Legislative Assembly for the ACT: 2017 Week 07 Hansard (Wednesday, 2 August 2017) . . Page.. 2366 ..
Mr Hanson: The question and the statements relate to the need for new laws, specifically relating to anti-consorting laws, not the list of other laws. So that was a nice try. But are new laws, as in the anti-consorting laws, necessary, which is what the Human Rights Commissioner was referring to?
MADAM SPEAKER: Thank you, Mr Hanson. You have some time left to come to the point of the question, Attorney.
MR RAMSAY: I note that the focus of the comments was in relation to outlaw motorcycle gangs and how it is that we can best address those. Regarding the way that we can best address those, the government has been clear, and I said it yesterday, that we will make decisions on the basis of evidence. The evidence is not strong in relation to anti-consorting laws. I again draw the attention of the Assembly to the fact that, in relation to the laws that have been used as the model by the shadow attorney-general for the bill that he is considering at the moment, there has been a report that has looked at the effectiveness and efficiency of those, and the report has recommended that those laws be repealed. This government will work in the area of evidence-based decision-making. We will look at new laws. A range of new laws is being considered. Anti-consorting laws are not one of those.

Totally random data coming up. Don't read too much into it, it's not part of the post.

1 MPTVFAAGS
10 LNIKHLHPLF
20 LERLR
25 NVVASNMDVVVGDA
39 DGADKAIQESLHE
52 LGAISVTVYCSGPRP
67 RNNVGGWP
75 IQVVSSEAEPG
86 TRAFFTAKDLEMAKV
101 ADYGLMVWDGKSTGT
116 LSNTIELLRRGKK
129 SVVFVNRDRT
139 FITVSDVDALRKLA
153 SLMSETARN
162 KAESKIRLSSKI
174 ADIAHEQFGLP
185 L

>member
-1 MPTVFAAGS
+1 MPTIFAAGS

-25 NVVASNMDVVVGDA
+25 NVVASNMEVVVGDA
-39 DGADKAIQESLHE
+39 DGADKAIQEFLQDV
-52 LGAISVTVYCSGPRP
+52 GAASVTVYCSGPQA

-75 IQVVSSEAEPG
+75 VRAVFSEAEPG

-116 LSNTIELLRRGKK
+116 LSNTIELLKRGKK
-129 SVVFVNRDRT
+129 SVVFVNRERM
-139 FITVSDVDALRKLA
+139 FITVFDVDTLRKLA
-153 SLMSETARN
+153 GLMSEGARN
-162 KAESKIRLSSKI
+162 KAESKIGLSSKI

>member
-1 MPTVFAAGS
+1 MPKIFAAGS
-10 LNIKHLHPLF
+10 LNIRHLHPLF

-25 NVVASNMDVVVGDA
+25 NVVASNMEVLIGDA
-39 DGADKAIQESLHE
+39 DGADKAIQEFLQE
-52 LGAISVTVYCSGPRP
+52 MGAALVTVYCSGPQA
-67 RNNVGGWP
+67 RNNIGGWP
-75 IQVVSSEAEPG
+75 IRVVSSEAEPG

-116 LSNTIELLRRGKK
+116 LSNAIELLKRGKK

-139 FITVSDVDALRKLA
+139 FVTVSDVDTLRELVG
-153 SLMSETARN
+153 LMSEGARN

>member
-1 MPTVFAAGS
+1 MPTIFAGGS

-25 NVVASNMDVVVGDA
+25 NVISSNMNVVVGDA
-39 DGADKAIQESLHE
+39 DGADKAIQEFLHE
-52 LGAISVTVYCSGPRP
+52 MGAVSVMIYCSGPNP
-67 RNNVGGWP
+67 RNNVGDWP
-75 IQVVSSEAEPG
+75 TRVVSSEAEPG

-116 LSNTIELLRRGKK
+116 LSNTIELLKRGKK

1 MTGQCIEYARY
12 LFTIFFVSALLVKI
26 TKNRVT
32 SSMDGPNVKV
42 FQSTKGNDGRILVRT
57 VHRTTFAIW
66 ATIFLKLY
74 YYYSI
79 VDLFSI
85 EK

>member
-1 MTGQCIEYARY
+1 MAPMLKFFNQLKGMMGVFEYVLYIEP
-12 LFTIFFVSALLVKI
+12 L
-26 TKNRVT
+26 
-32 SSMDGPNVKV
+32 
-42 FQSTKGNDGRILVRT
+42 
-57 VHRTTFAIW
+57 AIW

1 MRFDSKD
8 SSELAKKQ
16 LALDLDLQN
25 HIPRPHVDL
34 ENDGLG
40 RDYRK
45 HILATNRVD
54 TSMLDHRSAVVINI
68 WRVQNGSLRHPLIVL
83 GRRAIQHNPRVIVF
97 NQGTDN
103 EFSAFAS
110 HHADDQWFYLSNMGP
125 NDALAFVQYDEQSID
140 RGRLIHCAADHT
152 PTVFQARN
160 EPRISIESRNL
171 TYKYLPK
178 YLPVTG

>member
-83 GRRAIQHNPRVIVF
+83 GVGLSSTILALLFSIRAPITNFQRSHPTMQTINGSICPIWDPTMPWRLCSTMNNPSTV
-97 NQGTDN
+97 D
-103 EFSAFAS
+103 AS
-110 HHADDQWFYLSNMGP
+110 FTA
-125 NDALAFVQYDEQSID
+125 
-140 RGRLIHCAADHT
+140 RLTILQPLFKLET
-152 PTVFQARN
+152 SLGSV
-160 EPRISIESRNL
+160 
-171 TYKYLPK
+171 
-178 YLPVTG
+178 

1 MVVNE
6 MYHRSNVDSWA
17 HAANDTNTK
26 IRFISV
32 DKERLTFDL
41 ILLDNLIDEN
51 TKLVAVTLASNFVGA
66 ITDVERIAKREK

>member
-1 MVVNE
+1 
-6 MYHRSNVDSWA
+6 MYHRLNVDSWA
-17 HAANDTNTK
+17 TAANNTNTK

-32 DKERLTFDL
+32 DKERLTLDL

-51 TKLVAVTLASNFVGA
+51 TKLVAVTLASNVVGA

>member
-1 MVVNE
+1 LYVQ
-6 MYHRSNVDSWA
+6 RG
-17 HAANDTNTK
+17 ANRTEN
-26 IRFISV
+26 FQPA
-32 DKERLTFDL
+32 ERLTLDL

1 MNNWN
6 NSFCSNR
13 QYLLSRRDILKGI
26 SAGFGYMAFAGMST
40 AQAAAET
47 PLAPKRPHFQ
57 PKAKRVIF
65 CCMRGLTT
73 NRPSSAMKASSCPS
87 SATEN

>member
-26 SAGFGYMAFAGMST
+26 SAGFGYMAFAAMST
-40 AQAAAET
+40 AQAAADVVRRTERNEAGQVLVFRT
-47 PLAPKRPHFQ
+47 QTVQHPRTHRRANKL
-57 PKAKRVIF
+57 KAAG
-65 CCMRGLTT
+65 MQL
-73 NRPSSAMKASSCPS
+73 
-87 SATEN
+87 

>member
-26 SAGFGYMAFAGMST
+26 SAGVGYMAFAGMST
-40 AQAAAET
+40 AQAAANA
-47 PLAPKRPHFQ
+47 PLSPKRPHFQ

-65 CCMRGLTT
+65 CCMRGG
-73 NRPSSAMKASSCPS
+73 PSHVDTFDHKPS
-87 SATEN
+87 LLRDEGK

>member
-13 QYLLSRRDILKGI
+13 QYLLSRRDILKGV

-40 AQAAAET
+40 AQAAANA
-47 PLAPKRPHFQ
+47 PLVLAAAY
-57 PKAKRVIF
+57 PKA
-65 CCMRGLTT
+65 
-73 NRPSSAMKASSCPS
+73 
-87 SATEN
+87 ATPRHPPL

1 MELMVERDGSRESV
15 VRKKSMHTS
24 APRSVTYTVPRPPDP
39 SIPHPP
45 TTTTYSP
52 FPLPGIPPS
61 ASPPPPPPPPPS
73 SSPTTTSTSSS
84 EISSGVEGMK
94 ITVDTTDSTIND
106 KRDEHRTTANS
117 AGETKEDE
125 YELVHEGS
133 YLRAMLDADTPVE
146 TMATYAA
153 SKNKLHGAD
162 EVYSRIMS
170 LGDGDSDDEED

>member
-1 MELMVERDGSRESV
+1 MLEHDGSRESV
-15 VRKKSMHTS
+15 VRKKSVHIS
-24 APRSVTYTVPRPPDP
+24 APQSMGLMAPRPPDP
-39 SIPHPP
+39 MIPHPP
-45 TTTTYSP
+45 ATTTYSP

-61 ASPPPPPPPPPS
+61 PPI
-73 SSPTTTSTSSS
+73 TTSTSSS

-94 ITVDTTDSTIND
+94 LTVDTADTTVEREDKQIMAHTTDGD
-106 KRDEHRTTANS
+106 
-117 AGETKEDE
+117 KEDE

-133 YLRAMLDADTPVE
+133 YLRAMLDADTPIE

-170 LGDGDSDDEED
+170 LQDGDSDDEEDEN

MR HANSON: Attorney-General, how many more shootings or other acts of violence will need to occur across Canberra suburbs before you will follow the lead of New South Wales and other jurisdictions and introduce anti-consorting laws?
MR RAMSAY: The government is working with the Chief Police Officer at the moment for the introduction of effective laws rather than laws that have been found in reports to be not effective. So we will be looking at areas of anti-fortifications laws, we will be looking at crime scene powers, as the Chief Minister highlighted in his speech yesterday. We will focus on ensuring that Canberra is safe. We will do it in a way that is effective.
MR STEEL: Minister, why do anti-consorting laws not work?
MR RAMSAY: I thank Mr Steel for his supplementary question. I again draw the Assembly’s attention to the report that I mentioned yesterday. It is a very helpful report for people who have been thinking in the area of anti-consorting laws because the New South Wales Ombudsman has worked through a range of areas. It has said that the laws are ineffective, the laws do not work, the laws do not create a structure that policing in this state and New South Wales or in other states are able to use effectively, and because of that the recommendation is that they be repealed.
In addition, I note that the Ombudsman’s report outlines and provides evidence to support, again, that anti-consorting laws are likely to criminalise behaviour by other groups of people that would not otherwise be criminal. The focus on those and those human rights laws is important for us. We will be progressive. We will take the way of ensuring that we are based on evidence and effectiveness.